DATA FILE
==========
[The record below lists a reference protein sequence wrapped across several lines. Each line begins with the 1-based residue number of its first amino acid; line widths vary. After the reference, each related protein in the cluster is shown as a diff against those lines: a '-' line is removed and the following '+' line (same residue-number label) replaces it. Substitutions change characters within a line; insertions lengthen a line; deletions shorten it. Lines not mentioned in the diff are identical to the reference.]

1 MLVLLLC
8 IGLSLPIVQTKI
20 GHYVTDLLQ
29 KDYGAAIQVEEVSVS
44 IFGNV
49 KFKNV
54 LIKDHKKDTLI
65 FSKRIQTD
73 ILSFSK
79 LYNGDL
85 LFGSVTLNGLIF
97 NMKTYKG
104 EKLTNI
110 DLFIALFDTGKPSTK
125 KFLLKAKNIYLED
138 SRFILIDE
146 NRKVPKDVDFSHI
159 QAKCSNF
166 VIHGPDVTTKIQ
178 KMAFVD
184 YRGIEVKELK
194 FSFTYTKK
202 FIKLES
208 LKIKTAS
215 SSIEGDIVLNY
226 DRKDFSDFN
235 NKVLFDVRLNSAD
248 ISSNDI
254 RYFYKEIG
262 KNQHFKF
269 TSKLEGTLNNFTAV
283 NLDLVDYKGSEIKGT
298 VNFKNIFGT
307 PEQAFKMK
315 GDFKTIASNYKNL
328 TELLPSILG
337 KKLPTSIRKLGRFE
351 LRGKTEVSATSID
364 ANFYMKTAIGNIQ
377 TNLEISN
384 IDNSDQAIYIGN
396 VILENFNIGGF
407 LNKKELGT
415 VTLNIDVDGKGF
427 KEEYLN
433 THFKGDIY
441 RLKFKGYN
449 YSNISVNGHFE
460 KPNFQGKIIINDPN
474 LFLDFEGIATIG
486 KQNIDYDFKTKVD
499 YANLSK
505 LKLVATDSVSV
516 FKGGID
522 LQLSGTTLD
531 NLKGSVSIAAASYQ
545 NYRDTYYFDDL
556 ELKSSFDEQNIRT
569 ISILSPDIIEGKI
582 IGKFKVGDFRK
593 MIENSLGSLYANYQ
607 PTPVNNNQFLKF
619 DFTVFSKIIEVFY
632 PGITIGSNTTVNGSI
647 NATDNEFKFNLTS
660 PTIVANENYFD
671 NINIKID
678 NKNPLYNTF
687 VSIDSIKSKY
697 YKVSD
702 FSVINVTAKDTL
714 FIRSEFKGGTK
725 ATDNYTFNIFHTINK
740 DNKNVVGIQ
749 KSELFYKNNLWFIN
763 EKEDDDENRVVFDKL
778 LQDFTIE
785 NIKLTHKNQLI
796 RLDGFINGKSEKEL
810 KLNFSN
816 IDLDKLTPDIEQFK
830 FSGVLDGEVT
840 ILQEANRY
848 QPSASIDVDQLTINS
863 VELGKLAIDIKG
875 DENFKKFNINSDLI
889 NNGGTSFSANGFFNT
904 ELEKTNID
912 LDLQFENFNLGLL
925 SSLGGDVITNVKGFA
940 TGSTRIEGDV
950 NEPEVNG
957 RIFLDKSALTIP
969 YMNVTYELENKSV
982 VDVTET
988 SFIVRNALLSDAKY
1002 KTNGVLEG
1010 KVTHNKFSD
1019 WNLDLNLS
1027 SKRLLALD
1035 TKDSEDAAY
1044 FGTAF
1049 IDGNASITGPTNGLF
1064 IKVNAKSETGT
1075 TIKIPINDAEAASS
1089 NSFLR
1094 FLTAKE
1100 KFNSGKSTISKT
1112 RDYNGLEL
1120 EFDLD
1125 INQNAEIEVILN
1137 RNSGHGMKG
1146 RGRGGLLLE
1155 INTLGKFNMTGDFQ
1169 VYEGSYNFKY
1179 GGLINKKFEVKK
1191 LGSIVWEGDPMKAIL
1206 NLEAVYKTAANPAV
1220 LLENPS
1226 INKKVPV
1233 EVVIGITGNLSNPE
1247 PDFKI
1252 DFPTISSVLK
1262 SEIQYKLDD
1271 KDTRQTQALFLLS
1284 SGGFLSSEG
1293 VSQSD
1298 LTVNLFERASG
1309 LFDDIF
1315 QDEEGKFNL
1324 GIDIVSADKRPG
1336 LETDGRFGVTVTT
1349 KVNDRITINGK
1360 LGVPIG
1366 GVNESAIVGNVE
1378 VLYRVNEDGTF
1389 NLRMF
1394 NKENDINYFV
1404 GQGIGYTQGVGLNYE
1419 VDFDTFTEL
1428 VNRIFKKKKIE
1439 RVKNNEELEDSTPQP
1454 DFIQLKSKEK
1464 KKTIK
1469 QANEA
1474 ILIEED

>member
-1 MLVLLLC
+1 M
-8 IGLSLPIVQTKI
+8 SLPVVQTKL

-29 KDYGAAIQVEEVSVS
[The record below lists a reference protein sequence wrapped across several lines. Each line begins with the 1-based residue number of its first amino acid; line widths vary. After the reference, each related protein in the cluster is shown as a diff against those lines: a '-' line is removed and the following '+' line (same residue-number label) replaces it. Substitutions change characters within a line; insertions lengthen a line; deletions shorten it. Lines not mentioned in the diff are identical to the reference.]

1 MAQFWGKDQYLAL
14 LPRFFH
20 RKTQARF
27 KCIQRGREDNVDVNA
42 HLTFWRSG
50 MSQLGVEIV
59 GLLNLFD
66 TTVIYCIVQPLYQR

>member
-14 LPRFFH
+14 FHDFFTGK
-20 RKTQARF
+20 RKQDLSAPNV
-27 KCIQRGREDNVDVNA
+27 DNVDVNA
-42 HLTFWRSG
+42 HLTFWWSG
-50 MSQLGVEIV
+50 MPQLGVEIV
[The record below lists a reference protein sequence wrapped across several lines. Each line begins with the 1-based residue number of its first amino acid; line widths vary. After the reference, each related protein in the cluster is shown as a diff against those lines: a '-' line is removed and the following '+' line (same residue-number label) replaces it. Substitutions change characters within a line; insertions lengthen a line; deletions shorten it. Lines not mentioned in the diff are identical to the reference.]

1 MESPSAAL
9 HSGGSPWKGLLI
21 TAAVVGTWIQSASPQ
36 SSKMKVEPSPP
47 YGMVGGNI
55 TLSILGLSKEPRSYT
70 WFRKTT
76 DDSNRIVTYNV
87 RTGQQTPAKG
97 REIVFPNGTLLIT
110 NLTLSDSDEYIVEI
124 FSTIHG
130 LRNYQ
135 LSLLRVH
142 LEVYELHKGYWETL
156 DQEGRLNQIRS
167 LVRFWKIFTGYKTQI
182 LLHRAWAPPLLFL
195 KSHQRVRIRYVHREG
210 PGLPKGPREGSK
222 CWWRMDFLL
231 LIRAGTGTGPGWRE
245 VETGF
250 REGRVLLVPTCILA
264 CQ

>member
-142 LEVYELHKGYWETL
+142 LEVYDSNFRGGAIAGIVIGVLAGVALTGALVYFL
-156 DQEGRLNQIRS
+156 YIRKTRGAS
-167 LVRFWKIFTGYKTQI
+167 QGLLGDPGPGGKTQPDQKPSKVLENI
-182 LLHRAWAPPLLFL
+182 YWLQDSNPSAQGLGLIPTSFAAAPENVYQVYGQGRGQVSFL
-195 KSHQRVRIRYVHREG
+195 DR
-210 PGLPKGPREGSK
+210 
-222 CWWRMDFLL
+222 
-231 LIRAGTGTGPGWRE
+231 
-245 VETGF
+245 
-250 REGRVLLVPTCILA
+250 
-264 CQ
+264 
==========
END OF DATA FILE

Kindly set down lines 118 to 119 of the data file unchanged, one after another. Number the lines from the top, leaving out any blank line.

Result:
1191 LGSIVWEGDPMKAIL
1206 NLEAVYKTAANPAV